The letters of recommendation, with the letter of intent, form the greatest portion of my evaluation.  In the letters, I look at the qualifications of the letter writer, are they from the applicant’s current institution, how many interns they have worked with, and their connection with the applicant.  I then skim the ratings of clinical & technical skills and professionalism to see if there are any particularly low marks. Most of my time is spent reading the qualitative data provided in the remarks section.

In the qualitative remarks, I primarily look to see if the person is easy to work with, eager to learn and accept feedback and act in a positive, professional manner.  If the letter is not very detailed, that is also flagged as concerning. I will also look for indications of humility, eagerness to work, and emotional intelligence. It is rare to read a letter which is not laudatory, so I need to read between the lines.  Remarks which focus on the intelligence of the applicant, without mention of them being easy to work with, are flagged as problematic.

Once I have read through everything, I will go back and make notes in an Excel document which has the following column headings: name, class rank, education/experience, letter, clubs, miscellaneous, research, references, score.  I make short notes for each of these and then make a determination of placement: do not rank, rank in bottom third, rank in the middle third, rank in the top third.

So, that’s the process.  This forms the basis for some of my advice, and it may differ among evaluators.  Maybe some people care a LOT about research, maybe others ONLY consider the objective data provided in letters of recommendation.  However, in discussion with dozens of colleagues, most of them follow a similar process to that described here. So I think this is a helpful start for you to review.

Internship Letter Mistakes

This is a specialized version of a post I have about general application letter writing advice, aimed at intern applicants.

Writing an internship application letter is hard.  I’m sorry. Intern applicant evaluators are so widely varied, you can’t possibly write the ideal letter unless you happen to A) know the evaluators and B) apply to only one institution.  Fortunately, there are some “wrong” ways to write an intern letter. Let’s look at them.

First, think from the evaluator’s standpoint.  They have a monumental challenge- reviewing possibly several hundred applicants for a handful of positions.  It is a grueling, churning, time-sucking task that they get very little thanks for. If you give them the opportunity to rapidly assess your letter as not-rankable, it saves them the trouble of reading your CV and letters of recommendation and thus saves them time.

Here are the rules to keep your letter from getting tossed into the do-not-rank pile.

One page or less.  I know some evaluators read two-page letters.  I know more who use this as an instant rejection.  You should be able to express yourself succinctly.

Good grammar and spelling. This may seem obvious, but I would say a full 20% of letters I read fail this test.  Have other people read your letter _carefully_ with a fine-toothed comb and make sure they are brutally honest.

Good use of English.  This one is hard for non-native speakers, but it is very obvious when it is present.  If your English is good but not native, find several native speakers to review and correct it.  We use language in odd ways in English.  The Japanese small old car is technically correct but does not sound the same as the small old Japanese car.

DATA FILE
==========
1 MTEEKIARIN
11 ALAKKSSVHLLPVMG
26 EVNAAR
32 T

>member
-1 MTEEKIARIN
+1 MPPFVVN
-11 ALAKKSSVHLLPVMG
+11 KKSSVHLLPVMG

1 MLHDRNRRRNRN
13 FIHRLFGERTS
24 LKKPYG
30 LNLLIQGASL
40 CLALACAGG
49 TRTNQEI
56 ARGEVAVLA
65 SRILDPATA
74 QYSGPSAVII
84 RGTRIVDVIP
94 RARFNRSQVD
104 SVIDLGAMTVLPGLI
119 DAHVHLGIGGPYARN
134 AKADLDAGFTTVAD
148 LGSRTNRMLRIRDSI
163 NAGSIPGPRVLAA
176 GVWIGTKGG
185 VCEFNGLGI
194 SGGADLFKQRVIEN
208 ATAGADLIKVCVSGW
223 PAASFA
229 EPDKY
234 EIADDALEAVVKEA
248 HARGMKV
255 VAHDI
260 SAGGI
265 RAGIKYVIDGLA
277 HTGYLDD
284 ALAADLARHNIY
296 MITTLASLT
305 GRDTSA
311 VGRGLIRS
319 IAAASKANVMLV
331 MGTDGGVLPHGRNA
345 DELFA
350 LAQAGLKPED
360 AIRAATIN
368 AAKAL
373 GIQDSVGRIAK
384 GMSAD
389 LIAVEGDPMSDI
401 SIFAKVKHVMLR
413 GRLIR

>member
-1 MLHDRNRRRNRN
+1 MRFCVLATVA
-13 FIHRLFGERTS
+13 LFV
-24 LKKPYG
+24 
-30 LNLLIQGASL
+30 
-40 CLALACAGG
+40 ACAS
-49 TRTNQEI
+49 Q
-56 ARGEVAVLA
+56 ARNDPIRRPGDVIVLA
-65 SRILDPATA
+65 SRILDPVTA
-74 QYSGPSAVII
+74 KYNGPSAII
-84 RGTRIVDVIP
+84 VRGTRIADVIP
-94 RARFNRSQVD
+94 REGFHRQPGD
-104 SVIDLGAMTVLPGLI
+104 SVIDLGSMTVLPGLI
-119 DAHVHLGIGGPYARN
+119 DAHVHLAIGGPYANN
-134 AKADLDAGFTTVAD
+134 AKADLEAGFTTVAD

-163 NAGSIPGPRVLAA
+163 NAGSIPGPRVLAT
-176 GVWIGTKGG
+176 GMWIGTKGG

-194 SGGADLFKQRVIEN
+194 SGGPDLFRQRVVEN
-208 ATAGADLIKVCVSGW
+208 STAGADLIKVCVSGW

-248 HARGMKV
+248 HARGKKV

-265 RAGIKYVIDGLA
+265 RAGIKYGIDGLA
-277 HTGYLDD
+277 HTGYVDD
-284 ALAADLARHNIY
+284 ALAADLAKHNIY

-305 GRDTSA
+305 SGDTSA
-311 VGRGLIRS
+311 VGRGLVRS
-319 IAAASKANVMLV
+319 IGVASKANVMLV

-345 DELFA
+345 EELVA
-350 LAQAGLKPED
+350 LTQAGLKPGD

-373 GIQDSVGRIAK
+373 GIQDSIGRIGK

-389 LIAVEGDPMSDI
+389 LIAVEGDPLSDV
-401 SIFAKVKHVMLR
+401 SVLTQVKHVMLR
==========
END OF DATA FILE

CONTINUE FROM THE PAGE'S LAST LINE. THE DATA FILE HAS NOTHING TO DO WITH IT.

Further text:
Avoid a TOO-unique letter.  We will talk about injecting your own style when we discuss the DOs of letter writing, but if your letter is quirky or eccentric, this may work for some evaluators but not for others.  This is highly polarizing with people who feel very strongly on both sides. Don’t risk it.

Don’t use odd word choices or excessive Thesaurus use.  This may not get you an instant rejection, but in a study where we analyzed intern applicant letters, letters that had odd word choices and excessive Thesaurus use consistently ranked lower. Keep it simple.

Don’t be boastful or arrogant.  I think there is some advice out there on the internet that you need to be assertive and confident in your application letters.  Maybe this is true for business, but it is not true in academia. In our study, none of the evaluators indicated ‘confidence’ as an important characteristic of a letter writer.  Some people may not notice or care about this, but I know many evaluators find those who display arrogance in their letter and veto their application.

Some examples: “I am confident  about my general medical knowledge across different fields…”, “I am highly motivated, quick to understand medical topics, detail oriented and capable of multitasking. I have the ability to get along well with just about anyone.”, and “I achieved a 4.0 GPA my first semester and eventually finished my studies at Unseen University in the top 5% of my class and as a member of Phi Zeta.”

As noted in the introduction, evaluators are an extremely heterogeneous group, and you can’t possibly avoid all pitfalls of all evaluators.  Maybe some don’t like anything other than a five-paragraph-essay format. Maybe others will reject any letter with the word “yellow” in it. It’s impossible to predict all the things evaluators may reject you on.  However, in my experience (and our research), these were the most prominent, consistent, and important. Write your letters accordingly and, if you need help, please reach out to me.